I made some friends, and lost them just as quickly. People were split off into little groups that consisted of clones just like them. Everybody was interested in everything but learning, in drugs and alcohol and partying, in spending their parents’ money or getting out of school so they could hurry up and make their own. People were cruel, and uncaring, and just plain dumb. I was almost expelled my sophomore year because of a girl on my soccer team, who was pressured by other girls into saying I had harassed her in a suggestive manner.
But I had to go. I was required to be among this war zone, this meat factory, this 8 to 3:30 daily grind. I hated school, I did everything I could to make it more bearable. I hid in the library, I helped found a club based on watching anime videos and reading manga during lunch, I got jobs after school that helped pay for a car. I would come home after school exhausted and drained, saddened and depressed. The few friends I had were misfits like me, too smart in general or too interested in things outside the normal interests of your average hormone driven teen.
And all this is normal, according to most education professionals. This process is necessary to learn about “real life” and the “real world”. You need to spend 8 hours a day getting facts beaten into your head, you need to be crushed in with people who don’t want to be there, who lash out at everyone around them in order to feel better about themselves, who hate learning and books and care only about where their money is going to come from when they get out of there. You need to be measured and weighed and evaluated on your performance every step of the way to make sure you’re average and meeting all the average goals. If you excel, you’re an anomaly. You’re there with teachers who are dealing with 250 different students a day, who are burned out, run down, or are just there for the summers and school holidays off. And the good teachers never have enough time to help everyone, to reach out and give every struggling child the care and compassion and help they need. You need to be with people who are all the same age, from similar backgrounds and the same geographical area, who talk just like you do and look just like you do, though not always.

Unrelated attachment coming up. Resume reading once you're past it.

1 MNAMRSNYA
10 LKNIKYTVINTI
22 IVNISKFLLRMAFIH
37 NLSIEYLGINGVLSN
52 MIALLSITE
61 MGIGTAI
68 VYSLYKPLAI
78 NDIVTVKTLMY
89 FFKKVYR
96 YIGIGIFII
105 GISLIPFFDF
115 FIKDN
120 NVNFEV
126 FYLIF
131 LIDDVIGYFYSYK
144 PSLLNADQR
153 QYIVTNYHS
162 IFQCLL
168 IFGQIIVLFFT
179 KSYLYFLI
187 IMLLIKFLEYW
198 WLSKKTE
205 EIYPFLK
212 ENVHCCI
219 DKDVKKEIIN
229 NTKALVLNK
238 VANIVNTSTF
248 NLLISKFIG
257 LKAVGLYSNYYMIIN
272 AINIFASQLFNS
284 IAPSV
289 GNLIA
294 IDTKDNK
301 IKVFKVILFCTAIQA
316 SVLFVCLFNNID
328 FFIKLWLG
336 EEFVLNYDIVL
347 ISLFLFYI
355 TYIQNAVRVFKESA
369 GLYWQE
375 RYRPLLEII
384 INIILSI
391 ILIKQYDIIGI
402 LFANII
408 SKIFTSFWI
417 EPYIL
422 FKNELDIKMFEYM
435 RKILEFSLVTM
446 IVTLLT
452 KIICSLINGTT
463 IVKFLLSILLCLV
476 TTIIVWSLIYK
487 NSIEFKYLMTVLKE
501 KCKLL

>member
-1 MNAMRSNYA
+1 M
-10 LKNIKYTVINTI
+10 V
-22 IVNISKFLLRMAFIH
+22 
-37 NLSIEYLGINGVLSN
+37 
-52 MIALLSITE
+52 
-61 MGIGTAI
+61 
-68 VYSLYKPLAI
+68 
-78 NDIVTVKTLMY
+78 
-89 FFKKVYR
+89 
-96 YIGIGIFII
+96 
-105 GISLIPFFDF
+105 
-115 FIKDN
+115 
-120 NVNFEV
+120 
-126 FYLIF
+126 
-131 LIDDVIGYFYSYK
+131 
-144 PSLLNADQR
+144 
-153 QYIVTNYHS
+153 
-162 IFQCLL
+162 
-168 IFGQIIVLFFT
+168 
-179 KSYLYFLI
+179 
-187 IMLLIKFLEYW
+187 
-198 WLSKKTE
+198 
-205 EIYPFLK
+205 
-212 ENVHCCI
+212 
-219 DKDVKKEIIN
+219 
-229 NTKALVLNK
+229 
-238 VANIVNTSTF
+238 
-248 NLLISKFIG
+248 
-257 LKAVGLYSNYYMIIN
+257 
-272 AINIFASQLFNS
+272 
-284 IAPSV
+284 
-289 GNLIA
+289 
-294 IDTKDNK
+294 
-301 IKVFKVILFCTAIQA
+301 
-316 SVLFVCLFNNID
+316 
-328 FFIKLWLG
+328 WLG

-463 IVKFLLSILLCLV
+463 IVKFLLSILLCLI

Does that sound like a representation of what the real world looks like? As an adult, do you spend time with people who make you feel bad if you don’t have to? Do you only meet and work with people who live in the same city you do, or grew up the same way you did, who are all the same general age?
No? I didn’t think so.
There are also plenty of public school success stories. People who have taken a public school education and made a difference in their own lives and the lives of others around them. I’m not saying public school isn’t necessary, but I’m also not saying it’s all goodness and sunshine and rainbows. Kids whose parents can’t or won’t homeschool them, they need public school. Kids who live in dangerous neighborhoods where learning at school is safer than trying to learn at home need public school. Homeschooling is not the be-all, end-all, cure-all solution to our lacking public education system. For some people, it really isn’t possible. But I want people to realize that public school, traditional school, isn’t always necessary for growing up smart and well-educated either.
I want my son to be different, I want him to grow up happy and healthy, without the suffering and pain I experienced, that was considered part of the growing up process.
So we will probably try homeschooling. I will talk later about the me
thod we are considering, a form called “unschooling”, and more about my feelings towards homeschooling.
Read Full Post »